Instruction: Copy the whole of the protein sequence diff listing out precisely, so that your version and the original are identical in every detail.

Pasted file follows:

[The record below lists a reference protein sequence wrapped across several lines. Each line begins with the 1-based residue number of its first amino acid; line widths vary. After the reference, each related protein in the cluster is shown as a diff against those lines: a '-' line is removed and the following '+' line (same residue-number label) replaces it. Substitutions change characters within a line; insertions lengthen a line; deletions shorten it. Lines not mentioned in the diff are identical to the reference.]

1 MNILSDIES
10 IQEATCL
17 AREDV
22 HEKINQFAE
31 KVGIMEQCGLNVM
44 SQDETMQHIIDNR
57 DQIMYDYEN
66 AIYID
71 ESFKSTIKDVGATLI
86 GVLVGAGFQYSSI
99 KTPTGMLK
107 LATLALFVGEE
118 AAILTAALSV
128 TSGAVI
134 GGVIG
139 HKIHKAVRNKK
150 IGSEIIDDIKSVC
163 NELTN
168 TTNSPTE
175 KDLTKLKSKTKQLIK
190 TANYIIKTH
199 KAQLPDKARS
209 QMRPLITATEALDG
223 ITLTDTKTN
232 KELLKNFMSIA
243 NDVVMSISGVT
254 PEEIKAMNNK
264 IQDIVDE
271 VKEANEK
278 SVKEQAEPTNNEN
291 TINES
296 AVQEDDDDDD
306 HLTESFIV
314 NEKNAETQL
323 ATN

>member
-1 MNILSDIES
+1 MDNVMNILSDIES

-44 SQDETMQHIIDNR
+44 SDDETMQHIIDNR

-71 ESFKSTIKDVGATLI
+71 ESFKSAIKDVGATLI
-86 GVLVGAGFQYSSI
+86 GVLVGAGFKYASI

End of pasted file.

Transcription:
[The record below lists a reference protein sequence wrapped across several lines. Each line begins with the 1-based residue number of its first amino acid; line widths vary. After the reference, each related protein in the cluster is shown as a diff against those lines: a '-' line is removed and the following '+' line (same residue-number label) replaces it. Substitutions change characters within a line; insertions lengthen a line; deletions shorten it. Lines not mentioned in the diff are identical to the reference.]

1 MNILSDIES
10 IQEATCL
17 AREDV
22 HEKINQFAE
31 KVGIMEQCGLNVM
44 SQDETMQHIIDNR
57 DQIMYDYEN
66 AIYID
71 ESFKSTIKDVGATLI
86 GVLVGAGFQYSSI
99 KTPTGMLK
107 LATLALFVGEE
118 AAILTAALSV
128 TSGAVI
134 GGVIG
139 HKIHKAVRNKK
150 IGSEIIDDIKSVC
163 NELTN
168 TTNSPTE
175 KDLTKLKSKTKQLIK
190 TANYIIKTH
199 KAQLPDKARS
209 QMRPLITATEALDG
223 ITLTDTKTN
232 KELLKNFMSIA
243 NDVVMSISGVT
254 PEEIKAMNNK
264 IQDIVDE
271 VKEANEK
278 SVKEQAEPTNNEN
291 TINES
296 AVQEDDDDDD
306 HLTESFIV
314 NEKNAETQL
323 ATN

>member
-1 MNILSDIES
+1 MDNVMNILSDIES

-44 SQDETMQHIIDNR
+44 SDDETMQHIIDNR

-71 ESFKSTIKDVGATLI
+71 ESFKSAIKDVGATLI
-86 GVLVGAGFQYSSI
+86 GVLVGAGFKYASI